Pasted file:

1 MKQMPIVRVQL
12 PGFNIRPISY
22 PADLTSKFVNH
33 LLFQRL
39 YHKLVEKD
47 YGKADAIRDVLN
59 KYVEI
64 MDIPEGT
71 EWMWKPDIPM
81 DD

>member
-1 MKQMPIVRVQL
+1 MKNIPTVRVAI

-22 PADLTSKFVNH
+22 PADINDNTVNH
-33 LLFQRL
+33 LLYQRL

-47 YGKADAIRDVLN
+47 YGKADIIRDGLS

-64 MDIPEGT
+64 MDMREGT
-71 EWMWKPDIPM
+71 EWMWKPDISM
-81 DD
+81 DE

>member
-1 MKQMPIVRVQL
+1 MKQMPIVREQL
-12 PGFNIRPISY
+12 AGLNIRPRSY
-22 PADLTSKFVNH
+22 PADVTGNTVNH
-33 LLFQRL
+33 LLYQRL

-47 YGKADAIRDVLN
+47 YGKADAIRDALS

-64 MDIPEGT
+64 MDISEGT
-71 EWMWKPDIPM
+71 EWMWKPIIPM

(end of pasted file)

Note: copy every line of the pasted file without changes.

1 MKQMPIVRVQL
12 PGFNIRPISY
22 PADLTSKFVNH
33 LLFQRL
39 YHKLVEKD
47 YGKADAIRDVLN
59 KYVEI
64 MDIPEGT
71 EWMWKPDIPM
81 DD

>member
-1 MKQMPIVRVQL
+1 MKNIPTVRVAI

-22 PADLTSKFVNH
+22 PADINDNTVNH
-33 LLFQRL
+33 LLYQRL

-47 YGKADAIRDVLN
+47 YGKADIIRDGLS

-64 MDIPEGT
+64 MDMREGT
-71 EWMWKPDIPM
+71 EWMWKPDISM
-81 DD
+81 DE

>member
-1 MKQMPIVRVQL
+1 MKQMPIVREQL
-12 PGFNIRPISY
+12 AGLNIRPRSY
-22 PADLTSKFVNH
+22 PADVTGNTVNH
-33 LLFQRL
+33 LLYQRL

-47 YGKADAIRDVLN
+47 YGKADAIRDALS

-64 MDIPEGT
+64 MDISEGT
-71 EWMWKPDIPM
+71 EWMWKPIIPM